When asked if she thought that emotions were instincts selected by nature for survival, VanGuilder said, “Yes. My brother could very well have died when he lost his hand. I very well could have died had I not been…I’m considered sensitive according to my family. I picked up on the fact that there was a lot of smoke in my house I almost died due to a house fire. My emotions were high because I was stressed earlier that day, but I don’t think people pay enough attention to themselves to think oh maybe I shouldn’t do that.”
When asked if schools should teach students about instincts and teach them to follow their good instincts, VanGuilder said, “Yes. I think that to a certain degree they already do that, but I don’t think it’s enough. I think there needs to be more emphasis on it.”
When asked if she supported legislation that would make it illegal to charge women more than men for similar goods and services, VanGuilder said, “Yeah. If we’re getting the same thing why charge women more? That actually happened to my mother and a few women in the family because they had to have car repair work done. And they made a big to do over it. And I think it’s ridiculous. Just because we’re women doesn’t mean we’re stupid. If we know that we only need our brakes replaced because we can’t do it ourselves, don’t try and con us out of more money and say oh you need this and this and this. No. If we know of something we definitely need done just do as we ask. Unless it’s going to blow up. There’s no reason to charge us more. If we need something done we need it done. It’s ridiculous.”
When asked if she would support legislation that would raise the age you could buy cigarettes in Vermont by a year each year until no one in Vermont was any longer old enough to buy cigarettes, VanGuilder said, “I’m not a smoker. I think that would be ideal, but as to whether or not it would actually go through I doubt. It would definitely make people save more money so they wouldn’t be spending it on cigarettes and Vermont would probably be hands down more healthy. Like I said, it would be ideal.”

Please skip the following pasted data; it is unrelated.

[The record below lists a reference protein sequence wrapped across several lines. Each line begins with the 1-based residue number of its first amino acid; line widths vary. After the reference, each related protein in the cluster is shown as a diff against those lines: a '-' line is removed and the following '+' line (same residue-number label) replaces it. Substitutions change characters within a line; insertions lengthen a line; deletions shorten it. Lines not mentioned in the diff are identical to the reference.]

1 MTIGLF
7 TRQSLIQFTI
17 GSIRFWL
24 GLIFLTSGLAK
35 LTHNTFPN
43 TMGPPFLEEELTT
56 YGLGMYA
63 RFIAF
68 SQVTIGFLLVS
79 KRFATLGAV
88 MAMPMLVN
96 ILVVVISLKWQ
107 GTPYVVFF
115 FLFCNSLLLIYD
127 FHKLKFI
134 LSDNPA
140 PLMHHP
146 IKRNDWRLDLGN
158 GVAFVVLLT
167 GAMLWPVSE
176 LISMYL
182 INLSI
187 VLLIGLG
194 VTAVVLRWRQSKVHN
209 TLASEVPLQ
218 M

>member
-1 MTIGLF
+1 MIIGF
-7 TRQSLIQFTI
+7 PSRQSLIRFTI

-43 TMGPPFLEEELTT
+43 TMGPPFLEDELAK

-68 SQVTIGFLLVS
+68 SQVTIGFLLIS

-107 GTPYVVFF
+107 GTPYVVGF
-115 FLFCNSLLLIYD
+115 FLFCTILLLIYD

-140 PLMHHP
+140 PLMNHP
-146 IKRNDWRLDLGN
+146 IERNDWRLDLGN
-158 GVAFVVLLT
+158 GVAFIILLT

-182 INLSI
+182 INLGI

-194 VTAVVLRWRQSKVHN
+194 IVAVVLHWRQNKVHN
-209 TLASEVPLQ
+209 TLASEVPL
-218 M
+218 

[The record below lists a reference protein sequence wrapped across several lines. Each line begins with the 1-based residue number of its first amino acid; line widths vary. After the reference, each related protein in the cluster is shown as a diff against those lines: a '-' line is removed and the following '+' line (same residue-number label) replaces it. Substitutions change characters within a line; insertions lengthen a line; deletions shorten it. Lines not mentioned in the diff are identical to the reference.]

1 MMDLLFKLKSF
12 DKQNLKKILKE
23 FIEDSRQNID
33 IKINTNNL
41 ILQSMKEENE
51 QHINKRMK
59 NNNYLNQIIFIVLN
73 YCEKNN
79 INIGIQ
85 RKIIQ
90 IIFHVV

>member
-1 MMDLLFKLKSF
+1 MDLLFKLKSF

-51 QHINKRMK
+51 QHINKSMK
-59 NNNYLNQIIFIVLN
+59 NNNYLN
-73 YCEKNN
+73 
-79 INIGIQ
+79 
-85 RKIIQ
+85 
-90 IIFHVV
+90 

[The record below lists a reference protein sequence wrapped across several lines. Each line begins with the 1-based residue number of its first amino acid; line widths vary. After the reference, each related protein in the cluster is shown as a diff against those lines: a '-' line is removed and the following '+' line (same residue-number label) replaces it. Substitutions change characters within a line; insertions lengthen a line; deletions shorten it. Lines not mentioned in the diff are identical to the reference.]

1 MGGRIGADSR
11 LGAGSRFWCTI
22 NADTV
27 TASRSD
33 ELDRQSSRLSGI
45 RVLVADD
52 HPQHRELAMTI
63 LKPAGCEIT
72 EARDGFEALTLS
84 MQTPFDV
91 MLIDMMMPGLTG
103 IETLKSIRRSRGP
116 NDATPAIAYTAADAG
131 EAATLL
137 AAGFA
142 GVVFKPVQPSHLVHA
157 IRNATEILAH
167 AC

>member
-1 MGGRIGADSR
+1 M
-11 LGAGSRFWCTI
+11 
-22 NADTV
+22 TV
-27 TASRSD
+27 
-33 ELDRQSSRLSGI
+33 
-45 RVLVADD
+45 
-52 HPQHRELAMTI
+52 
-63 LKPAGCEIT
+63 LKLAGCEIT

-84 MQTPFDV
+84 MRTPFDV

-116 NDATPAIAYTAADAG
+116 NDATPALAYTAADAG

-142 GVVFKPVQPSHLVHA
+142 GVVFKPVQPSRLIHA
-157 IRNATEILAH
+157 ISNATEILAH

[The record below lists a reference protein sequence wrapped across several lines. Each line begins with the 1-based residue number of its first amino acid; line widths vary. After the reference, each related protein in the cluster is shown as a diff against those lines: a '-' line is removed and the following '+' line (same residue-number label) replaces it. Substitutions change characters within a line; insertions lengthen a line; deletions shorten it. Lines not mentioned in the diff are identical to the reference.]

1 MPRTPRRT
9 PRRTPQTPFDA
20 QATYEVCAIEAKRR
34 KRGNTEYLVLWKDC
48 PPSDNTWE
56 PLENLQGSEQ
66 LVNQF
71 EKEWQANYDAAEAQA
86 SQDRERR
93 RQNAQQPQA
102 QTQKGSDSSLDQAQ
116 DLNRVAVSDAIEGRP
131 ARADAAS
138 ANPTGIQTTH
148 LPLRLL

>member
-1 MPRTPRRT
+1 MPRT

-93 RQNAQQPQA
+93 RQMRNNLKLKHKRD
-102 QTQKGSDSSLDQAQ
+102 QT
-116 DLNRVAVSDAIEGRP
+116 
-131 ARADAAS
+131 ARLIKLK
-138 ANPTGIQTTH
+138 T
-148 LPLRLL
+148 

When asked who her favorite Vermont band is, VanGuilder said, “I don’t even know if they’re still a group or not anymore but it used to be Thunder Road. They were a local band here in Rutland. They were really good. They were really big on country and some rock. They were my favorite. I don’t know who else there is really.”
When asked if courting rituals are dead or if they are still alive and healthy, VanGuilder said, “With the older generation they are. But say my age, no I don’t think so. I think it’s more let’s see what we can do to show off and see if we can get lucky. But I think if people grew up and thought about it and really wanted to have a deep long lasting relationship they would think back to say their grandparents and how they met and actually take time and effort into the courting side of getting to know someone.”
VanGuilder is on Facebook and she is interested in networking with fellow Vermonters.
When asked if she supported legalizing pot, VanGuilder said, “I don’t do drugs. I know people that do. In terms of say medical marijuana. But with what I’ve recently discovered where I currently live people are being held up in their houses over it. I’m kind of neutral on the pot matter. I don’t mind if you do it, just don’t do it around myself or my kids. Whether or not it is legalized. Sure whatever. I’m not going to be in on it. I don’t do it. I don’t need to. I don’t like it. I mean if it’s for medical purposes yes. Only for medical purposes but you have to have the proper paperwork for it. For it to be legalized for the general population, no.”